Thursday, March 15, 2007

BLOOD TESTS: Sticking it to us all.

[Note: This has been modified since the original post]

Everytime I go to the doctor, I dread one thing: getting stuck with that pesky needle to find out if I have to cut down on those steaks and fries once again because of high cholesterol. Aside from the rubber-gloved finger checking me out, it's the most intrusive aspect of staying healthy. I pay for it, I consent to it, yet there are strict disclosure laws and people get sued for telling some unauthorized person about it.

Why then, are the police seeking to stick needles in more and more citizens based on refusing a breath test and then making the disclosure to various agencies of law enforcement and the state?

I might understand the public's concern if a collision occurred, people were hurt, and the implied possibility of losing evidence under strict circumstances. But why would anybody ever think that refusing to blow into an intoxilyser (in and of itself a mystery of technology) even with other reasons would ever justify the ultimate intrusion based only on probable cause? Consider how many of our cases are dismissed or reduced because of the lack of valid claims with probable cause based on the intoxilyser results and SFST's. Why on earth would a judge sanction this practice with nothing more than the same standard as a regular search warrant. Is searching your fluids the same as searching your garage? Hardly.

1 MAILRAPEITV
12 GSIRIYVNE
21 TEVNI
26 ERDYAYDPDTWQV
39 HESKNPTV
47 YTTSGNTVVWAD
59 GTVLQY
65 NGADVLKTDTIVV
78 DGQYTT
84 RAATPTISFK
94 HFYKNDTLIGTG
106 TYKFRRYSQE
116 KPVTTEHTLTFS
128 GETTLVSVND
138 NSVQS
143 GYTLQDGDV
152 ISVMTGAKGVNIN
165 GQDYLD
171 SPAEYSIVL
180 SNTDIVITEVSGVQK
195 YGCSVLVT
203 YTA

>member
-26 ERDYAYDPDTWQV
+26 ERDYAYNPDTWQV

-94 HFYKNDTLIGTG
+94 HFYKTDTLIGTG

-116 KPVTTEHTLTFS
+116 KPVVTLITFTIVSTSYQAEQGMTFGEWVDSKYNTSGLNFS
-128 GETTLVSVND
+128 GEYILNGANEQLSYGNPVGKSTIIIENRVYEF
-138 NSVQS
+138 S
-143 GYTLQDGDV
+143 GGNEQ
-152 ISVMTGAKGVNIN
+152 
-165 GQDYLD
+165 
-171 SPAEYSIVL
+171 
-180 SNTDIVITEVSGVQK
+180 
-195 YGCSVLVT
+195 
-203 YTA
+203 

Consider this modest solution: A higher standard for blood test warrants. For example, one of the standards of proof in our civil system is the clear and convincing evidence standard. Utilized in family law cases involving child termination and parental rights, this standard resides somewhere between preponderance (more likely than not) and the much higher reasonable doubt standard (if preponderance is 51%, then clear & convincing might be anywhere from 60-75% proof).

What types of observations and circumstances would justify a clear & convincing finding? How about "refusal plus". If a person refuses a breath test, there should at least be some significant factors coupled with this higher standard indicating a need to wake a judge to sign a warrant. There must be observable, compelling, and incriminating observations present to reach this higher standard. While past history may be a less important factor, the present state of the accused should be given the greater weight and any intrusion should be based on firm reasoning unique to the detention. There may be numerous factors, but you get the idea.

There is nothing in our culture that justifies a stab in the arm because you make a decision to refuse a test. With nothing more than that, judges need to stand between the public and the needle. Even with additional factors, a higher standard is in order. Of course, a presumption in favor of protecting the public's civil liberties would be nice as well.

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